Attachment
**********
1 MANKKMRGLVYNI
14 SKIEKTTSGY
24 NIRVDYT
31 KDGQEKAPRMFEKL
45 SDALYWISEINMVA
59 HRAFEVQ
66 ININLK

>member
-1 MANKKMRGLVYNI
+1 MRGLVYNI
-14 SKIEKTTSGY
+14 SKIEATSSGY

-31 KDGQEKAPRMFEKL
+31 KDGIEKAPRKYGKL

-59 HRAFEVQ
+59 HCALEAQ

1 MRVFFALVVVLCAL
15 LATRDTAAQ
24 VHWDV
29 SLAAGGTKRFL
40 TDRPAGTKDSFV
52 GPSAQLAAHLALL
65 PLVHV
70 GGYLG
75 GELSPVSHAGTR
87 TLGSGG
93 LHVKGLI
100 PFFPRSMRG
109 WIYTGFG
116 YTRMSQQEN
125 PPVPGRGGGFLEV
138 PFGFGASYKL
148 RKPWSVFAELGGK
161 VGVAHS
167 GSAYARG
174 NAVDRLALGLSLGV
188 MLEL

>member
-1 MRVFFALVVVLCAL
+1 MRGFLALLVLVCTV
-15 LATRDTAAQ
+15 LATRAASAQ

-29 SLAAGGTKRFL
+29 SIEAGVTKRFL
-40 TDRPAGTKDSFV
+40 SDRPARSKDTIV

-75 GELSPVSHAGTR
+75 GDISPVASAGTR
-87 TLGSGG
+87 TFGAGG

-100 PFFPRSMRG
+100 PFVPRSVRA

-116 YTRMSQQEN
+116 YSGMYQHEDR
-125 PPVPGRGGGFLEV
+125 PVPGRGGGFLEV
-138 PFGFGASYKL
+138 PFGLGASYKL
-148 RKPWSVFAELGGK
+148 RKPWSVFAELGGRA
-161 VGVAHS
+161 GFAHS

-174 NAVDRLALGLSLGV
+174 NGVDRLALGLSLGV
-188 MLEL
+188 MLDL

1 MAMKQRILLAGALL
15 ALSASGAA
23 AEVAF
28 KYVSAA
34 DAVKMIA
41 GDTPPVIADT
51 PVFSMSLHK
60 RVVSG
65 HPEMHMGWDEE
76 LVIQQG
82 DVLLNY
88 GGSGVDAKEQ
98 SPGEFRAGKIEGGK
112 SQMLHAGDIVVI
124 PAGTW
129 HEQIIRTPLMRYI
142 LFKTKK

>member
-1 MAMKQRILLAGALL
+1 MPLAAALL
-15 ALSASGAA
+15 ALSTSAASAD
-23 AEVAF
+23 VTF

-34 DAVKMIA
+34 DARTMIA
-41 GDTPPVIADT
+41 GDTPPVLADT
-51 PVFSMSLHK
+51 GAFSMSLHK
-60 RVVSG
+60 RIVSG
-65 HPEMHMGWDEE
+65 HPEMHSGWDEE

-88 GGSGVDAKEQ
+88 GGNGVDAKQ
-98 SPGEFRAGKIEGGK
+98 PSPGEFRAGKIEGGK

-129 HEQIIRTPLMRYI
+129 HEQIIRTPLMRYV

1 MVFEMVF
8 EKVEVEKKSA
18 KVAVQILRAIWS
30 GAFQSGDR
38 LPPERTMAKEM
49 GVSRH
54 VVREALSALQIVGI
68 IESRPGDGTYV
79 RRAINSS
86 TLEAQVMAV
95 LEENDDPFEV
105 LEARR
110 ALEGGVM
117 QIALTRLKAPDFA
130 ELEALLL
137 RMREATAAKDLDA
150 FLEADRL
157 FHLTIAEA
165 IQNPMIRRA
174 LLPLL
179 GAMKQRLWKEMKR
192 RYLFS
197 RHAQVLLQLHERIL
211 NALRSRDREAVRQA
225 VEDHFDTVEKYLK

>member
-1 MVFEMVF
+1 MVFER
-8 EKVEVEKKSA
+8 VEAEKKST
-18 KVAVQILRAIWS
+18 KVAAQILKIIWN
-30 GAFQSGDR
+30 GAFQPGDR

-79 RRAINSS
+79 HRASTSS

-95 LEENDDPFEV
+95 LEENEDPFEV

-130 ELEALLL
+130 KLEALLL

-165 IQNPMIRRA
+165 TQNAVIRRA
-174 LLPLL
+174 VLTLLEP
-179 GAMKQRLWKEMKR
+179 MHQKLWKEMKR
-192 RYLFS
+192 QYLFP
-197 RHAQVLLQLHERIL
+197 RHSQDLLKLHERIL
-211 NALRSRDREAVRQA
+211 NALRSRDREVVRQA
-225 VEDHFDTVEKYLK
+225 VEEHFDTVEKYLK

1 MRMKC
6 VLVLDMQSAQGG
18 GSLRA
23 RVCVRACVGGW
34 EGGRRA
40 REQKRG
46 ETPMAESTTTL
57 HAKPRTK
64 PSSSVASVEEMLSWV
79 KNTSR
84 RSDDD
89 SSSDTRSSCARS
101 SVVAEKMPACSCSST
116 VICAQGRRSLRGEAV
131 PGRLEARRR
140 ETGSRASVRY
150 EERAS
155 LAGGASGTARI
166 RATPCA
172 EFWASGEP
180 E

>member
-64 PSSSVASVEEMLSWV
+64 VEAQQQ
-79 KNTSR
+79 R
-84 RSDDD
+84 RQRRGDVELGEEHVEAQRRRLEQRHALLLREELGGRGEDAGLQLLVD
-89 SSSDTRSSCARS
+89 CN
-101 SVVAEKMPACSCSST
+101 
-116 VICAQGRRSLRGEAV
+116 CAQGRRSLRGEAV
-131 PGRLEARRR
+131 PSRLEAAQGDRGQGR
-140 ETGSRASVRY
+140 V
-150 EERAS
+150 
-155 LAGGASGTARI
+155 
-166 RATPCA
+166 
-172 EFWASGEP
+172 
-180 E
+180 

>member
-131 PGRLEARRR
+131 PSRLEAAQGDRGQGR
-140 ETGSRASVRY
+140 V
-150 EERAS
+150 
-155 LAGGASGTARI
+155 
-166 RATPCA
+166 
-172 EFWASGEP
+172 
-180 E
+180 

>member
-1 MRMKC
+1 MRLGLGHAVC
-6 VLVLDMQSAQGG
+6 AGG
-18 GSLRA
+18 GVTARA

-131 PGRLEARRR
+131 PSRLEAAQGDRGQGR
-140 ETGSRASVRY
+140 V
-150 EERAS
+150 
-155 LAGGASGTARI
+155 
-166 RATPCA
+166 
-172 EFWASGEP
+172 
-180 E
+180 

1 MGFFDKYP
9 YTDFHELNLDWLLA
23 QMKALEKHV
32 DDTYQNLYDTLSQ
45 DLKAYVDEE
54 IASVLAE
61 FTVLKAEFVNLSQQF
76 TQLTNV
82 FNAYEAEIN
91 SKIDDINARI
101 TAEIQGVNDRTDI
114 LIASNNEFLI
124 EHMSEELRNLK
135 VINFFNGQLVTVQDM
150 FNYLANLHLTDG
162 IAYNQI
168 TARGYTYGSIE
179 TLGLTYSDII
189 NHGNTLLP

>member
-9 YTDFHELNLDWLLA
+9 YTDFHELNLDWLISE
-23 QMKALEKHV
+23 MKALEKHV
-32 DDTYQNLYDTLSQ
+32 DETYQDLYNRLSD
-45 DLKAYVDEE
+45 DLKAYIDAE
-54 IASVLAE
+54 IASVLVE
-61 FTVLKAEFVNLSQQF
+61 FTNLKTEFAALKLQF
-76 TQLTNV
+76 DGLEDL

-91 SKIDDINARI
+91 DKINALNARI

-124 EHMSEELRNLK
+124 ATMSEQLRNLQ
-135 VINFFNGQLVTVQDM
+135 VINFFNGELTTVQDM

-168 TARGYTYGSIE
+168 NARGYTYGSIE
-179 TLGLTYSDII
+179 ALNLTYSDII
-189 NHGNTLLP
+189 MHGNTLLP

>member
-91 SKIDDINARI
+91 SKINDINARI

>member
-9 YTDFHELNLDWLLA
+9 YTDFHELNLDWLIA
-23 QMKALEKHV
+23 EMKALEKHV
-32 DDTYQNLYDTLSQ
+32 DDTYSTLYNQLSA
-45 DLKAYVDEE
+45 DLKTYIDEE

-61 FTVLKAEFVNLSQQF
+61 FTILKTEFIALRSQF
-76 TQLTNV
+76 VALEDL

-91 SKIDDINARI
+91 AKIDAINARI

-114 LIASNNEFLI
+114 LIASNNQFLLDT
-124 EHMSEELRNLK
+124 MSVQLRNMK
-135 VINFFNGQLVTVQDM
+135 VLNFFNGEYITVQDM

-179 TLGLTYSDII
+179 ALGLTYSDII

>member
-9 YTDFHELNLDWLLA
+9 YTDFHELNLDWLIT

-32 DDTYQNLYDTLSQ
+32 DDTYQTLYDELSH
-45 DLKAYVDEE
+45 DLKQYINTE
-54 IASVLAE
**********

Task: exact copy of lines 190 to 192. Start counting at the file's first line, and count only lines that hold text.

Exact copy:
+89 CN
-101 SVVAEKMPACSCSST
+101 